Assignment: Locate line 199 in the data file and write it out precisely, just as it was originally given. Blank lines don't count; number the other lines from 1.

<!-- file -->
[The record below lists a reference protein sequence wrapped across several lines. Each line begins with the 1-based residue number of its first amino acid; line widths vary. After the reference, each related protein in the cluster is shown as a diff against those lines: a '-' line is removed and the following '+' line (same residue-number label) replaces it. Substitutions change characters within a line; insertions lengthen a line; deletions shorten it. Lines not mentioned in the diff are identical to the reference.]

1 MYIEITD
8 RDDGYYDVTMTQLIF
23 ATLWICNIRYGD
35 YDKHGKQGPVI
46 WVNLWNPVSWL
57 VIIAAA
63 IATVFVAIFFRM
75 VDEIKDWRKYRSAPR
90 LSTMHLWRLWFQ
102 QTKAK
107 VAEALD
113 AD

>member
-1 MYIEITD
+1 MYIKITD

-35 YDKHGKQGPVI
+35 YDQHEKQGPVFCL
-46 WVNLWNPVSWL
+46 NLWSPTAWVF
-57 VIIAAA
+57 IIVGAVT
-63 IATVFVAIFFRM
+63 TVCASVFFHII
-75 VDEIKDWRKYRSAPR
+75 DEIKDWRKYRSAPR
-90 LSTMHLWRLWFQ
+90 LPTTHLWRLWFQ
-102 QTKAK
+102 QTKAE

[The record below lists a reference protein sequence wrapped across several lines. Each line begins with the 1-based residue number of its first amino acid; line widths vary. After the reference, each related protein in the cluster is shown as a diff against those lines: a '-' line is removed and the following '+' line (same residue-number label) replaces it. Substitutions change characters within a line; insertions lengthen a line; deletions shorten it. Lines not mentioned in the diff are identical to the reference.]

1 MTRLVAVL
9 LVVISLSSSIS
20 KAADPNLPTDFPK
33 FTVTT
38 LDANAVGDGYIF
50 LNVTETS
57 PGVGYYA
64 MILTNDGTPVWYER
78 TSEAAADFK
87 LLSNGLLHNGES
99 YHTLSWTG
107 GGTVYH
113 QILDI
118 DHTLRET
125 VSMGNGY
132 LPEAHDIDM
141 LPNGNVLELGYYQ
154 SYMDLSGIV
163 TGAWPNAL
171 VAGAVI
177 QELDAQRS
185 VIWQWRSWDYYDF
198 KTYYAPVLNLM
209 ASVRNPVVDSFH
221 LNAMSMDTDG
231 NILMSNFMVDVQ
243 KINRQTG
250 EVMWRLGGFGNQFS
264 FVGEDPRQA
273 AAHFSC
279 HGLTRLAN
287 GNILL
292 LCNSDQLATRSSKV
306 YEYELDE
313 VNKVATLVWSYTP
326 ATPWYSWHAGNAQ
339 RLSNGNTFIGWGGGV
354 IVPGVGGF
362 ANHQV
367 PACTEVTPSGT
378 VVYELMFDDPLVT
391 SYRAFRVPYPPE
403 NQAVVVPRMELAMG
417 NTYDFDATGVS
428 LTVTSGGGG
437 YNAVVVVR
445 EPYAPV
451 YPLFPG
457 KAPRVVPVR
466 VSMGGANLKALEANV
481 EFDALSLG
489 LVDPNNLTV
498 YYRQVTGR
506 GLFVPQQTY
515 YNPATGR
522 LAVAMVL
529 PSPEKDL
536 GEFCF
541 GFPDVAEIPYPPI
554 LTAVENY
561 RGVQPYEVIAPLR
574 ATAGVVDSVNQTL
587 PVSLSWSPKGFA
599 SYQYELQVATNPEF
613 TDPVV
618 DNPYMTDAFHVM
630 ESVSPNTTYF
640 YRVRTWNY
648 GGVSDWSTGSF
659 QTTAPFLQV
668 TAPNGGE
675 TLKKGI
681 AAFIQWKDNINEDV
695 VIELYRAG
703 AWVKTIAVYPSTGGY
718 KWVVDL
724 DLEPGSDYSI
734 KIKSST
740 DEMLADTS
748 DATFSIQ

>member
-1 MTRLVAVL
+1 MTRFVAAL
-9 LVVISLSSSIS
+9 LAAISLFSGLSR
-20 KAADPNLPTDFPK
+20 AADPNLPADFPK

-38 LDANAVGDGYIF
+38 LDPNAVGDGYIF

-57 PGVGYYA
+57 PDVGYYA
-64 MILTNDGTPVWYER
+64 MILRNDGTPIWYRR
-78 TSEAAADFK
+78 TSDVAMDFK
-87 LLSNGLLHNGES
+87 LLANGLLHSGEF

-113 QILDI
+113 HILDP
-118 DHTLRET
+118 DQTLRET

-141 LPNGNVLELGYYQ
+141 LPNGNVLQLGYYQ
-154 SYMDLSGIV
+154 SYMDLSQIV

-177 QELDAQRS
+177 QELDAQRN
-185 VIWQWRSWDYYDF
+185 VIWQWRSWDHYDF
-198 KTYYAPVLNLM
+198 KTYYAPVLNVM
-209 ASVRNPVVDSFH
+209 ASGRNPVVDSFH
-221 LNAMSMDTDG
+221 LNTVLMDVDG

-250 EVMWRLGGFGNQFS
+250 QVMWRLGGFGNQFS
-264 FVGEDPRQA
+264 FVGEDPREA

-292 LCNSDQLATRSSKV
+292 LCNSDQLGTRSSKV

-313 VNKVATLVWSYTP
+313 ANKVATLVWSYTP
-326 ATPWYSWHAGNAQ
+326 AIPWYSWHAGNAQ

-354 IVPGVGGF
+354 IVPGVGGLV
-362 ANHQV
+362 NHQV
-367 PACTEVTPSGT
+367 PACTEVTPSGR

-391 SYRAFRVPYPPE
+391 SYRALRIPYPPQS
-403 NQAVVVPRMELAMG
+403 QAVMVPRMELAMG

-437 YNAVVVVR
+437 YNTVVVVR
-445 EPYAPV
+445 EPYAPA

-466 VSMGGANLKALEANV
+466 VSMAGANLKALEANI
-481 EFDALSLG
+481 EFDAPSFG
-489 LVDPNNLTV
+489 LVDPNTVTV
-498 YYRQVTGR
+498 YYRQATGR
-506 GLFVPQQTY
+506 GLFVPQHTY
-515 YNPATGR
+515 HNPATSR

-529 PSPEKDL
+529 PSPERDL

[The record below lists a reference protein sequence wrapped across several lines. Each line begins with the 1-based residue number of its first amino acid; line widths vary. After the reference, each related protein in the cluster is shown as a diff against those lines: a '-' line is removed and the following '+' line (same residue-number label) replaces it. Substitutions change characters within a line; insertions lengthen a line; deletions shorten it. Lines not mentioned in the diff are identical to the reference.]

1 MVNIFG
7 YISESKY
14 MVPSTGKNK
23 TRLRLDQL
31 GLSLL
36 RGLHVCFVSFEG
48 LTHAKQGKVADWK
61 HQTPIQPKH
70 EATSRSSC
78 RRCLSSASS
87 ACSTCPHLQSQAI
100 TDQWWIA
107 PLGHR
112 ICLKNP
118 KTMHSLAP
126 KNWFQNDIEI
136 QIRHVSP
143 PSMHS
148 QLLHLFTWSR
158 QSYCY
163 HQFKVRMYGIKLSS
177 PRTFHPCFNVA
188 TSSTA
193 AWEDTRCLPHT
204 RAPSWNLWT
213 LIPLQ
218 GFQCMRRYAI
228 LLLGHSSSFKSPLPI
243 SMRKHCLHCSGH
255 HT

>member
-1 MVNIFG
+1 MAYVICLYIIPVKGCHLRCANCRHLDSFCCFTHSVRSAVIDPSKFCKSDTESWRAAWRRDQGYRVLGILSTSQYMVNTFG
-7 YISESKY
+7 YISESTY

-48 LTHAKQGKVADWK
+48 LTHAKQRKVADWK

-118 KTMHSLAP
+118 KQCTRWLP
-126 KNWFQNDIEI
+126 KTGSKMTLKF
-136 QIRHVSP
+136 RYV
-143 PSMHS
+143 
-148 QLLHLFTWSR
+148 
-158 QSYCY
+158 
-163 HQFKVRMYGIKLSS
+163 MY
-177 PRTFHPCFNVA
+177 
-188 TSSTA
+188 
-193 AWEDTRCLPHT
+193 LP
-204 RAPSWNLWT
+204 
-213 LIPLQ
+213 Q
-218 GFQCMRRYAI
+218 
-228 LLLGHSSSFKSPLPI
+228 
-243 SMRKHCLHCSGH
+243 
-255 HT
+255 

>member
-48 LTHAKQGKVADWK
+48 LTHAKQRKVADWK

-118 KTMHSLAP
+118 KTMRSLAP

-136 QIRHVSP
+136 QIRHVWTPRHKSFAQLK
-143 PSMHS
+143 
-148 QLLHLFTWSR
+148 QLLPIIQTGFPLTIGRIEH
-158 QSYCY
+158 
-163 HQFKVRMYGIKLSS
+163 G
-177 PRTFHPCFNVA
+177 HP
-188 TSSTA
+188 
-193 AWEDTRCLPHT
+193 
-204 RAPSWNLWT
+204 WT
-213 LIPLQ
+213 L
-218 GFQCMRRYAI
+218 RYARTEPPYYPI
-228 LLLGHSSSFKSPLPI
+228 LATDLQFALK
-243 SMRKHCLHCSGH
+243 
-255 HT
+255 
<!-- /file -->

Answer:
112 ICLKNP